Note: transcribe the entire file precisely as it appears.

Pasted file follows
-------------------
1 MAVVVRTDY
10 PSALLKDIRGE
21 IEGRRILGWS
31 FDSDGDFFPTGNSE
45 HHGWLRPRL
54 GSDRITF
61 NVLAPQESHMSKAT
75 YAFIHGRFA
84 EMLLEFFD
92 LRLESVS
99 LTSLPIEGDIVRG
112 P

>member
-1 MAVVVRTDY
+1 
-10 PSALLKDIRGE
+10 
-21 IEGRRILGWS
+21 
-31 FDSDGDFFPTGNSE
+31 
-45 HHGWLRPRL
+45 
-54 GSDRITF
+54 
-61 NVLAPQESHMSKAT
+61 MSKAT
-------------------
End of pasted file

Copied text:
1 MAVVVRTDY
10 PSALLKDIRGE
21 IEGRRILGWS
31 FDSDGDFFPTGNSE
45 HHGWLRPRL
54 GSDRITF
61 NVLAPQESHMSKAT
75 YAFIHGRFA
84 EMLLEFFD
92 LRLESVS
99 LTSLPIEGDIVRG
112 P

>member
-1 MAVVVRTDY
+1 
-10 PSALLKDIRGE
+10 
-21 IEGRRILGWS
+21 
-31 FDSDGDFFPTGNSE
+31 
-45 HHGWLRPRL
+45 
-54 GSDRITF
+54 
-61 NVLAPQESHMSKAT
+61 MSKAT